Most of us have a particular association with tarot cards that goes something like this...It was a dark, foggy night on my walk home through the village when I happened upon a traveling carnival. The spinning of a ferris wheel and giant tea cups created a hypnotic frenzy as slightly deranged looking men and women barked to play their games — shoot a water pistol in the mouth of a clown, or knock down some heavy milk bottles with a brown leather ball. Squeals and cries of small children amped up on sugar and adrenalin peppered the drone of generators. And then suddenly right in front of me materialized a tent, simultaneously disheveled and bedazzled, the sign in front read, “Madame Zorah”. Before I knew it, I had entered the tent. It was as if some mysterious force had pulled me in. And there she was, sitting behind a table draped with a red cloth. She was as worn as the deck of cards she held in her hand. Her long black hair looked dusty, as if she must have been sitting there in that very tent for decades. She looked like she might drink me in with her large, black, knowing eyes.
Okay, you get the picture. The truth about Tarot is that it can serve as a useful tool in decision making. Hear me out. Yes, the esoteric hippie in me wants to believe that the cards are a vehicle for my spirit guides to send me messages from the ethers and tell me what to do. And certainly, Tarot has a long history as a means of divination. But even my very intellectual New Yorker self uses the cards regularly. When pondering a current issue, I will often take out my cards, shuffle and randomly pull one. Whatever the topic and whatever card comes up, I am presented with a potential perspective from which to see this issue —a different energy or way of being with my life and the people in it. It's a tool to get out of my head, to break my usual pattern of thoughts and feelings. I will sometimes pull a card and just move through my day with that particular archetype in my consciousness, asking questions like, “What would the Hanged Man say to the dentist who tells me I need $1500 worth of work on my mouth?” or “How would the Empress respond to the barista who can't seem to get my half caf non-fat foamy latte right”?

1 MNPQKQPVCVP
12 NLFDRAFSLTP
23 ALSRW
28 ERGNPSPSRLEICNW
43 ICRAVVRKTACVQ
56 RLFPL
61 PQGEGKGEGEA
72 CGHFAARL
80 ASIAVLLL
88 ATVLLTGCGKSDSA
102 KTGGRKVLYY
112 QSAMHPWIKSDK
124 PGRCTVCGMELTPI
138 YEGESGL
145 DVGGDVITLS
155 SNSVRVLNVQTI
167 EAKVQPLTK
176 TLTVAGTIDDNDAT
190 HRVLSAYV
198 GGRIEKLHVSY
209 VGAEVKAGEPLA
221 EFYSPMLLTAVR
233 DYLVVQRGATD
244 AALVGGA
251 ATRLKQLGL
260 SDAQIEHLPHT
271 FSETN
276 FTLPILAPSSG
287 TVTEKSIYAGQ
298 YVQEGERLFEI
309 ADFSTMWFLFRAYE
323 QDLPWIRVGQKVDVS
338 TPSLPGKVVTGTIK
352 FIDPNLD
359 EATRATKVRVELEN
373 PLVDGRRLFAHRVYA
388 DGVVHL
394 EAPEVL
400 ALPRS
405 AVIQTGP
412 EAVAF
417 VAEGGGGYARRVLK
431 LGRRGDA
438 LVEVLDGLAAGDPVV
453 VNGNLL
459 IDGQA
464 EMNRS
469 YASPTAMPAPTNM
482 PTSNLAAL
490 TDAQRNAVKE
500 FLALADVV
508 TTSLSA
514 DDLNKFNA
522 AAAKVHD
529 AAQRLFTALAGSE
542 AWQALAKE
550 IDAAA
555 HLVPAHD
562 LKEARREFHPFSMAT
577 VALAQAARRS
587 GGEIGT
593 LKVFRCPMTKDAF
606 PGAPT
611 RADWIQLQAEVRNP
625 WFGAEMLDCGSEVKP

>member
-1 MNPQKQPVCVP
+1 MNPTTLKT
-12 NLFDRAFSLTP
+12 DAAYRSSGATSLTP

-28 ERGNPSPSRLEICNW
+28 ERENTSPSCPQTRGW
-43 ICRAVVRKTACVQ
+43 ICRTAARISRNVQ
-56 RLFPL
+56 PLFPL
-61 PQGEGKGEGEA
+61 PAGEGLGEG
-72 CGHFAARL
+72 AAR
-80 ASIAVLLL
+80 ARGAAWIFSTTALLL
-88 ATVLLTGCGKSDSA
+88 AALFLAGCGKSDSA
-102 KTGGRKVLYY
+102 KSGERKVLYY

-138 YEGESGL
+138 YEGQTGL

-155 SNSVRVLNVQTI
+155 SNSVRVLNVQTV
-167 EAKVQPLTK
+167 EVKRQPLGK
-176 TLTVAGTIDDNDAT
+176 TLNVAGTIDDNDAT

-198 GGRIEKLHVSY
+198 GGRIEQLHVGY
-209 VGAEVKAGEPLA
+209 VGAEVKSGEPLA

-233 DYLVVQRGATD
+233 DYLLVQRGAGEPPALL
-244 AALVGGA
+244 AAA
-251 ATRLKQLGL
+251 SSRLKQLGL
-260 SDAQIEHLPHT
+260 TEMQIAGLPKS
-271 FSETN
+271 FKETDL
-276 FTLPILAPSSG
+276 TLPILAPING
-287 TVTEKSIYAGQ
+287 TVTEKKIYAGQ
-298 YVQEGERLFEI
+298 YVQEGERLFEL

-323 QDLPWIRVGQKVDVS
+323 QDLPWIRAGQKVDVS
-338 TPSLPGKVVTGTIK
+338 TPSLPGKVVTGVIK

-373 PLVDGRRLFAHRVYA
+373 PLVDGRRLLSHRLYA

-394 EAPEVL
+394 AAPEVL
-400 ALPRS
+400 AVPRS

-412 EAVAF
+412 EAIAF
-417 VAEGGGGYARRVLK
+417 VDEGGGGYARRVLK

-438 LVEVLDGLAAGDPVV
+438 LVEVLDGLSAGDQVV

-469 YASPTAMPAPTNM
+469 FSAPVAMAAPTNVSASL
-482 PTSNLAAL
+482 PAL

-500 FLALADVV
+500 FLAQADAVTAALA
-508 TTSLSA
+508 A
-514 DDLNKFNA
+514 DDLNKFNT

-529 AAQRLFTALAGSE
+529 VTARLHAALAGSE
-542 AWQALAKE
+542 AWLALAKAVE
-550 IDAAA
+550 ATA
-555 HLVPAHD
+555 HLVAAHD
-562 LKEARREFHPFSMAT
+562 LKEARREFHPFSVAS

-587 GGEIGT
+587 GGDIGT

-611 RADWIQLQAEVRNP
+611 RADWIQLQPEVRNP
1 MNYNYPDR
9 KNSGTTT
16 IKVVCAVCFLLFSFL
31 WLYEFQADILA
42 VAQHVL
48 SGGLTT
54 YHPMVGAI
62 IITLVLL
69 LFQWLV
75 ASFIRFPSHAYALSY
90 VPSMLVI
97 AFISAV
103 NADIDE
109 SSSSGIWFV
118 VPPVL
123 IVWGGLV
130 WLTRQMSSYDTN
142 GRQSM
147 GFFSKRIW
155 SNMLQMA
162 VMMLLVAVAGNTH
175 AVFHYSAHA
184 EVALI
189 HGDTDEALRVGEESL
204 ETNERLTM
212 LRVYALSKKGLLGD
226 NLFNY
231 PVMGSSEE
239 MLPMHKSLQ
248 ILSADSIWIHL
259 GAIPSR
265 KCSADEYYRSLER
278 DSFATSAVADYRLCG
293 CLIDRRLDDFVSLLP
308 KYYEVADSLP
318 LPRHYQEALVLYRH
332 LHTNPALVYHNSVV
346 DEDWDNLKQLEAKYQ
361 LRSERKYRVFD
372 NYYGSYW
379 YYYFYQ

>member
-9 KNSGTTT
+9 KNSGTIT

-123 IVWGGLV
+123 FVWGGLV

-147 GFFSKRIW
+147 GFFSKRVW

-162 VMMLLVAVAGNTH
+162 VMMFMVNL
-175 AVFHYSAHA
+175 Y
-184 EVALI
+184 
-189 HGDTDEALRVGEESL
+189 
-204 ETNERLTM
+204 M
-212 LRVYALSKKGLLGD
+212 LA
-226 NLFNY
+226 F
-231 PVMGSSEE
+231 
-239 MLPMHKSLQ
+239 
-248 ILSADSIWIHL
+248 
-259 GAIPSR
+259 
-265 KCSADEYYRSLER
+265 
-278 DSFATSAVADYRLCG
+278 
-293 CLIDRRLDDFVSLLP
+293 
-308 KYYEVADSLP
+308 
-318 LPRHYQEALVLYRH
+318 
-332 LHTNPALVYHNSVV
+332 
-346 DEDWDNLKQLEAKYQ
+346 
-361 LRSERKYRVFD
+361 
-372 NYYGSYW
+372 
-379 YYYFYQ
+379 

Most evidence points to the first Tarot cards popping up in the early 15th century as a game. It wasn’t adopted by mystics, occultists and secret societies as a means of divination and covert communication until the 17th century. The deck is divided into numbered and face cards in four different suits. Our modern playing cards’ source is in the Tarot deck with Hearts, Diamonds, Clubs and Spades derivative of the Tarot's Cups, Pentacles, Wands and Swords or roughly, the Emotional, Physical, Mental and Spiritual selves. These are called the Minor Arcana. In addition, 22 cards make up the Major Arcana. The word “arcana” means: a profound secret or mystery known only to initiates. And truly, there is much symbology and coded visual language in these cards, too much to go into at length when I am already pushing the limits of acceptable blog entry length. Suffice to say that the 22 cards of the Major Arcana are each a depiction of an archetype of the human condition. With names like, The Magician, The Hermit, Temperance, Strength, each card represents a specific point in the protagonist's story.
This week, I have been pondering the first card of the Major Arcana, "The Fool". As I start a few new ventures, stepping into new territory, this card resonates with me.The Fool has no pretense, no judgement. He is simple and willing. He stands at edge of a precipice, ready to leap into the unknown. The sun, a symbol of universal illumination, or “crazy wisdom” is behind him lighting his way, and grounded by his base, survival instincts in the form of the small dog at his heels. He carries his belongings, items from his physical world on his shoulder with ease. His arms are open wide in an accepting embrace of what the universe holds for him. Holding this card and taking it in is validation of so many things I am experiencing right now on my personal journey —the curiosity to explore, the willingness to risk, the trust that I'll be safe. And when I become conscious that the next step will find my foot leaving terra firma for the unknown, I can look at this card and be reminded that I am not the first to take a leap of faith. There have been many fools before me who have done what I am doing and felt what I am feeling. I am not the first to — as our favorite sneaker maker says — “Just do it.”